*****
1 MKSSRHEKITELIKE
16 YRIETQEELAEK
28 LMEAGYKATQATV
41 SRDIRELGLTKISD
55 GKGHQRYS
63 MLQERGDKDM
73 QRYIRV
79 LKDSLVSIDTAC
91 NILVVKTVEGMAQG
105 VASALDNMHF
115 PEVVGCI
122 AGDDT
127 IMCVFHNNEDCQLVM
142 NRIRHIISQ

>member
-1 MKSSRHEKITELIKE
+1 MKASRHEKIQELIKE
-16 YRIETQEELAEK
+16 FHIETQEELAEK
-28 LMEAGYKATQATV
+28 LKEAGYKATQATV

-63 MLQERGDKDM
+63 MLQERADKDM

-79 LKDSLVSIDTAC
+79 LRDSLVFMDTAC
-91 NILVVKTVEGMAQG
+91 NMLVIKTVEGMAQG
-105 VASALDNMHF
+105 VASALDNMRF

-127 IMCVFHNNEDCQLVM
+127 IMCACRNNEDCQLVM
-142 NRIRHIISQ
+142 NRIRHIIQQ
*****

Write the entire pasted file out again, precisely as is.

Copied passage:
1 MKSSRHEKITELIKE
16 YRIETQEELAEK
28 LMEAGYKATQATV
41 SRDIRELGLTKISD
55 GKGHQRYS
63 MLQERGDKDM
73 QRYIRV
79 LKDSLVSIDTAC
91 NILVVKTVEGMAQG
105 VASALDNMHF
115 PEVVGCI
122 AGDDT
127 IMCVFHNNEDCQLVM
142 NRIRHIISQ

>member
-1 MKSSRHEKITELIKE
+1 MKASRHEKIQELIKE
-16 YRIETQEELAEK
+16 FHIETQEELAEK
-28 LMEAGYKATQATV
+28 LKEAGYKATQATV

-63 MLQERGDKDM
+63 MLQERADKDM

-79 LKDSLVSIDTAC
+79 LRDSLVFMDTAC
-91 NILVVKTVEGMAQG
+91 NMLVIKTVEGMAQG
-105 VASALDNMHF
+105 VASALDNMRF

-127 IMCVFHNNEDCQLVM
+127 IMCACRNNEDCQLVM
-142 NRIRHIISQ
+142 NRIRHIIQQ